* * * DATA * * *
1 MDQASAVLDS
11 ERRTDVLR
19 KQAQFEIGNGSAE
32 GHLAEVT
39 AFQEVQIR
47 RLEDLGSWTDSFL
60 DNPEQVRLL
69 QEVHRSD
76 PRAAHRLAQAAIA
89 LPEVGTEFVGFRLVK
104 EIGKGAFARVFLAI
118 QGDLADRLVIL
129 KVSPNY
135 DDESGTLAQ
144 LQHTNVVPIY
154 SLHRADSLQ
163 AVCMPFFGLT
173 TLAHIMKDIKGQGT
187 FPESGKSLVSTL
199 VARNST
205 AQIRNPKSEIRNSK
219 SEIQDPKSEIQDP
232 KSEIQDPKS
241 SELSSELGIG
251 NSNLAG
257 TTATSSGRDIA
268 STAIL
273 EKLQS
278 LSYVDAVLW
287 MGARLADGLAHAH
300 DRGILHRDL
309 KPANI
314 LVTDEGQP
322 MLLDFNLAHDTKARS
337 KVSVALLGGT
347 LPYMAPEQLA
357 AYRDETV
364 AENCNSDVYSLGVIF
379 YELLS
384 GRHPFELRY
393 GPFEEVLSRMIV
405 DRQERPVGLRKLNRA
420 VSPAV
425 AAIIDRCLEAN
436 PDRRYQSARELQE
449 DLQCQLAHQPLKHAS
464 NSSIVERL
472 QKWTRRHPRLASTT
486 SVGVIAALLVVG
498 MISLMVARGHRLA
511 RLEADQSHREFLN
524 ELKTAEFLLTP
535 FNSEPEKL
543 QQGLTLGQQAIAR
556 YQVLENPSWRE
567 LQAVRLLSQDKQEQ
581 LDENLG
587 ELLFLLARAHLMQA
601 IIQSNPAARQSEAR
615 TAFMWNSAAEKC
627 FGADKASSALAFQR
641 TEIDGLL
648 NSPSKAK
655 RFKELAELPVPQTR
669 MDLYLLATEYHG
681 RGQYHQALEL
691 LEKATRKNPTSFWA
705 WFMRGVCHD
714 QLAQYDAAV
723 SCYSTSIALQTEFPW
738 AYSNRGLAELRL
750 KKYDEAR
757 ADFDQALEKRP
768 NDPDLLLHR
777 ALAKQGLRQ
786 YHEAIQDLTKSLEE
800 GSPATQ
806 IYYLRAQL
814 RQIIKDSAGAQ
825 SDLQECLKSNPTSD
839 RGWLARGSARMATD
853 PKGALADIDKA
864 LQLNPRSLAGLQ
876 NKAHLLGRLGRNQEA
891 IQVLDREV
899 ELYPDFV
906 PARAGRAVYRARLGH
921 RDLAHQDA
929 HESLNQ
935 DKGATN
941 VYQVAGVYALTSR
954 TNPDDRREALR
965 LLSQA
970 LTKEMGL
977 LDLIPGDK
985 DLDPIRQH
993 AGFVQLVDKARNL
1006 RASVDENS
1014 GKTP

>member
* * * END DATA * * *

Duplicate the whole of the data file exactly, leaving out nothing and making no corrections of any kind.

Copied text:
1 MDQASAVLDS
11 ERRTDVLR
19 KQAQFEIGNGSAE
32 GHLAEVT
39 AFQEVQIR
47 RLEDLGSWTDSFL
60 DNPEQVRLL
69 QEVHRSD
76 PRAAHRLAQAAIA
89 LPEVGTEFVGFRLVK
104 EIGKGAFARVFLAI
118 QGDLADRLVIL
129 KVSPNY
135 DDESGTLAQ
144 LQHTNVVPIY
154 SLHRADSLQ
163 AVCMPFFGLT
173 TLAHIMKDIKGQGT
187 FPESGKSLVSTL
199 VARNST
205 AQIRNPKSEIRNSK
219 SEIQDPKSEIQDP
232 KSEIQDPKS
241 SELSSELGIG
251 NSNLAG
257 TTATSSGRDIA
268 STAIL
273 EKLQS
278 LSYVDAVLW
287 MGARLADGLAHAH
300 DRGILHRDL
309 KPANI
314 LVTDEGQP
322 MLLDFNLAHDTKARS
337 KVSVALLGGT
347 LPYMAPEQLA
357 AYRDETV
364 AENCNSDVYSLGVIF
379 YELLS
384 GRHPFELRY
393 GPFEEVLSRMIV
405 DRQERPVGLRKLNRA
420 VSPAV
425 AAIIDRCLEAN
436 PDRRYQSARELQE
449 DLQCQLAHQPLKHAS
464 NSSIVERL
472 QKWTRRHPRLASTT
486 SVGVIAALLVVG
498 MISLMVARGHRLA
511 RLEADQSHREFLN
524 ELKTAEFLLTP
535 FNSEPEKL
543 QQGLTLGQQAIAR
556 YQVLENPSWRE
567 LQAVRLLSQDKQEQ
581 LDENLG
587 ELLFLLARAHLMQA
601 IIQSNPAARQSEAR
615 TAFMWNSAAEKC
627 FGADKASSALAFQR
641 TEIDGLL
648 NSPSKAK
655 RFKELAELPVPQTR
669 MDLYLLATEYHG
681 RGQYHQALEL
691 LEKATRKNPTSFWA
705 WFMRGVCHD
714 QLAQYDAAV
723 SCYSTSIALQTEFPW
738 AYSNRGLAELRL
750 KKYDEAR
757 ADFDQALEKRP
768 NDPDLLLHR
777 ALAKQGLRQ
786 YHEAIQDLTKSLEE
800 GSPATQ
806 IYYLRAQL
814 RQIIKDSAGAQ
825 SDLQECLKSNPTSD
839 RGWLARGSARMATD
853 PKGALADIDKA
864 LQLNPRSLAGLQ
876 NKAHLLGRLGRNQEA
891 IQVLDREV
899 ELYPDFV
906 PARAGRAVYRARLGH
921 RDLAHQDA
929 HESLNQ
935 DKGATN
941 VYQVAGVYALTSR
954 TNPDDRREALR
965 LLSQA
970 LTKEMGL
977 LDLIPGDK
985 DLDPIRQH
993 AGFVQLVDKARNL
1006 RASVDENS
1014 GKTP

>member